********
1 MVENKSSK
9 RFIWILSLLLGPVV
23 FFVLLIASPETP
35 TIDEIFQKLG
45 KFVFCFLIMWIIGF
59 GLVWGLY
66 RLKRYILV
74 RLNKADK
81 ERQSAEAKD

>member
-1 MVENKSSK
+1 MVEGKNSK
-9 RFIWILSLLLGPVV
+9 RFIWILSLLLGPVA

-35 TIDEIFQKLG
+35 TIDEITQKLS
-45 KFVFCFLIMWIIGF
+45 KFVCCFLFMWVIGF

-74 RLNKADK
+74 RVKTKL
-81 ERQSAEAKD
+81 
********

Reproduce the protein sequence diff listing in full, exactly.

1 MVENKSSK
9 RFIWILSLLLGPVV
23 FFVLLIASPETP
35 TIDEIFQKLG
45 KFVFCFLIMWIIGF
59 GLVWGLY
66 RLKRYILV
74 RLNKADK
81 ERQSAEAKD

>member
-1 MVENKSSK
+1 MVEGKNSK
-9 RFIWILSLLLGPVV
+9 RFIWILSLLLGPVA

-35 TIDEIFQKLG
+35 TIDEITQKLS
-45 KFVFCFLIMWIIGF
+45 KFVCCFLFMWVIGF

-74 RLNKADK
+74 RVKTKL
-81 ERQSAEAKD
+81 